Thursday, 21 January 2016


This quirky little church looks as if it's wearing a jaunty nightcap, doesn't it? The river Lambourn looked shivery cold - two herons flew overhead - and in the beech woods of Welford Park, literally millions of snowdrops and quite a lot of aconites are just peeping through, though it will be a couple of weeks yet before they'll look like snowdrifts under the trees.
Did you know that snowdrops multiply to a Fibonacci sequence? 1-1-2-3-5-8-13-21 ... so by year 5, the first snowdrop's offspring have already started reproducing themselves ... and on and on it goes ... I find that strangely pleasing. It's definitely the most interesting thing I have learned this week.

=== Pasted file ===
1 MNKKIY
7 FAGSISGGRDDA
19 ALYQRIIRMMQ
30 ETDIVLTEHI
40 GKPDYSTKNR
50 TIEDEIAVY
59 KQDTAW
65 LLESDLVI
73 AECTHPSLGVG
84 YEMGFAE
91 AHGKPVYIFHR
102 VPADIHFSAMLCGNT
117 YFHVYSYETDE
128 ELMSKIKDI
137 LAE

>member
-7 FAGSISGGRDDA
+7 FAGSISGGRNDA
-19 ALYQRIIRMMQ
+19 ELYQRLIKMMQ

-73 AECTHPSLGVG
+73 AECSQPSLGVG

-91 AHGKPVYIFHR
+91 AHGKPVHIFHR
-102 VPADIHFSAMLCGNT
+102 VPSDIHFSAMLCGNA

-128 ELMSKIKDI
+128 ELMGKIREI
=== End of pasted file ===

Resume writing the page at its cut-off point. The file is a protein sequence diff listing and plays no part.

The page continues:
Hard to imagine that in early summer the Park is home to the Bake-Off tent. (You can still see the big patch on the lawn.) And the garden by then will be a mass of peonies and roses.

6 comments:

Sue said...

I don't think my snowdrops know about Fibonacci...

mary said...

Maybe your squirrels do, Sue!

Cosy Books said...

I do love flower talk at this stage of winter. When it's -10C for days on end the only thing to do is head to the local garden centre for a bit of respite.

mary said...

There has been talk of snowdrop honey, it has been so warm here, Darlene.

Lucille said...

I had big hopes for snowdrops under silver birches and planted lots in the green but nothing has shown yet.

mary said...

Maybe you're only on Fibonacci year 1 or 2, Lucille. Silver brirches and snowdrops sound lovely.